Differences Between a White and Red Wine

Differences Between a White and Red Wine

Besides the grape kind and color, red and white wines differ significantly. Which wine wins the contest between red and white? There isn’t just one solution because it largely depends on your unique likes and tastes. White wine and red wine have many similarities, yet they can differ greatly. Although the fermentation of grapes is the same method used to make both wines, there are some differences.

Here are a few interesting details on the actual distinctions between red and white wines.


Usually, when making red wine or white wine the grapes are separated. White wine is produced from white grapes, whereas red wine is made from black grapes. You might think that white grapes generate white juice and black grapes produce red juice, but that is wrong. The clear juice is produced by all grapes. The skin of the black grapes used in the fermentation process gives red wine its color. It’s important to note that black grapes are occasionally used to produce white wine. In some of these cases, the grapes are still pressed into juice before the red or black skins are removed. After the fermentation without the skins, it will then remove its color, including red. 

Health Benefits

White wine is the ideal option if you need a low-sugar wine for health or lifestyle reasons. Dry white wines are the best option if you have diabetes, are following the keto diet, or simply want to minimize your sugar intake because they naturally contain less sugar than red. However, there is some good news for red wine fans. Red wine offers its own unique set of health benefits despite having a naturally high level of sugar. The winner between red wine or white wine discussion therefore depends on your individual health state.


White wine has much lower tannin levels than red wine since red wine is produced with grape skins is on. Tannins are substances that occur naturally found in plants, particularly in the skins, leaves, and seeds of a fruit. A glass of white wine has a lot of tannins, you can tell because it will feel dry on your tongue after you drink it. Although white wines can also have a similar effect, it happens most frequently with red wines. Specifically tannic wines are Cabernet Sauvignon, Syrah, and Malbec.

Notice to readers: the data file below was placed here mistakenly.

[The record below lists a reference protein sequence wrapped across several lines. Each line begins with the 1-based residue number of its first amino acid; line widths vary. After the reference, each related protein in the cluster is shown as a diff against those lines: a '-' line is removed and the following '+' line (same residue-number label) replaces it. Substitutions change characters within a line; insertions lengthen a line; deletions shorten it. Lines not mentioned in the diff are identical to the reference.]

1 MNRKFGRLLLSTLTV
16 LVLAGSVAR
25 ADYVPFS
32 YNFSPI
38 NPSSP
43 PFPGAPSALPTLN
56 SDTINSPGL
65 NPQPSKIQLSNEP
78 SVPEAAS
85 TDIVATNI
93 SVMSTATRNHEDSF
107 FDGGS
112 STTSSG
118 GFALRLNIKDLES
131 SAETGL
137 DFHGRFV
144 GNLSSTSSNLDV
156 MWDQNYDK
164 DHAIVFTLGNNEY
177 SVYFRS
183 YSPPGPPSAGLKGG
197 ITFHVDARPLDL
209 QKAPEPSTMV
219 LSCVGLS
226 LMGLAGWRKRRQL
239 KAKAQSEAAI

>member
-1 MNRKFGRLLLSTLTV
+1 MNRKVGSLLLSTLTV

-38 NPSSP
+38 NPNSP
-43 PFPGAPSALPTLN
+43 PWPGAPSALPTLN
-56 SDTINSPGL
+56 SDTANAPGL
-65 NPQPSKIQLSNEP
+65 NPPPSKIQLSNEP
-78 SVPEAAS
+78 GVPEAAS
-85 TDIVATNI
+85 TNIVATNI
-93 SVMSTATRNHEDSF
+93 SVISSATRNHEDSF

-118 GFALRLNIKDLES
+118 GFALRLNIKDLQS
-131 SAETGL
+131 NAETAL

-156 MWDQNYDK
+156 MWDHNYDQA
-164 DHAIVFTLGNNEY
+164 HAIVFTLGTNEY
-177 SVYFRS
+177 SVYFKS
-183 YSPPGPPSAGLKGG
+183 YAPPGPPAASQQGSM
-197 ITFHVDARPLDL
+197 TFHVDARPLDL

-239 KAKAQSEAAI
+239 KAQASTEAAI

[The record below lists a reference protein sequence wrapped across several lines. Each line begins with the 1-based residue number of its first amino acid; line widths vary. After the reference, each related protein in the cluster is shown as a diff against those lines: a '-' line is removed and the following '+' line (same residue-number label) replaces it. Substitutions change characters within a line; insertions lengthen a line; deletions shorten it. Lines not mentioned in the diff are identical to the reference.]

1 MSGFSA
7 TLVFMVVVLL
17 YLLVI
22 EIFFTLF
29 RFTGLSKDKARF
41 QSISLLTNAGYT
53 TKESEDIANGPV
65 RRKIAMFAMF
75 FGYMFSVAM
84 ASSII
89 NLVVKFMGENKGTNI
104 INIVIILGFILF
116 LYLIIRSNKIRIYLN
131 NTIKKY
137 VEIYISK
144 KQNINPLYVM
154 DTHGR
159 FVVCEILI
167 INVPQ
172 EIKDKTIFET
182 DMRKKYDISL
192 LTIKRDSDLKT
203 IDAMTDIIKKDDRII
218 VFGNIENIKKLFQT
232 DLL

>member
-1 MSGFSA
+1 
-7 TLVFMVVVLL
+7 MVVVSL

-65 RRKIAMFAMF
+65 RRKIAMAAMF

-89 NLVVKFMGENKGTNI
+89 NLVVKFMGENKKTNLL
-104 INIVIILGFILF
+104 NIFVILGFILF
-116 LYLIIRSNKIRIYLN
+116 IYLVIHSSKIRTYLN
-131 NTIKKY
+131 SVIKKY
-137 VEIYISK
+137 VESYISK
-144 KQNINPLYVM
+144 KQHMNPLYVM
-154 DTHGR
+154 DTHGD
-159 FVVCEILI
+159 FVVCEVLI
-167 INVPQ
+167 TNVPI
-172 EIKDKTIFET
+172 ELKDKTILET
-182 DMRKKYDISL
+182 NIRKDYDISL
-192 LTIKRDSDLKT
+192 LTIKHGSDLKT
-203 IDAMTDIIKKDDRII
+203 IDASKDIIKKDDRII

Food Pairings

Your impression of a bottle of wine can be made or broken by its food pairings. Although it may seem unimportant, a poor wine pairing with some food can really dilute the flavor of your wine. For instance, pairing wine with spicy food can be particularly challenging because powerful spiciness can hide the wine’s delicate tastes and make them taste flat and sluggish. But fatty meals like lamb, pork chops, ribs, and hamburgers go well with red wine. This holds true for a variety of red wines.

However, if you’re not a big fan of red meat, white wine may be a better choice for you. The best food pairing for white wine is a fleshier, fatter fish like Salmon, but this may not always be paired with white wine, especially if it is prepared with a strong mushroom sauce that demands an earthy red. 

Key Takeaway

As you will see, there are many things to think about when deciding between white and red wine. Dry white wine is a great choice for individuals trying to cut back on sugar even if red wine has its own health advantages, such as links to decreasing your cholesterol level. In contrast, because red wine pairs so well with red meat, red meant enthusiasts would be advised to stock their wine cellar with a wide variety of red wines. Meanwhile, vegetarians and vegans might discover it is simpler to pair white wine with their meal preferences.

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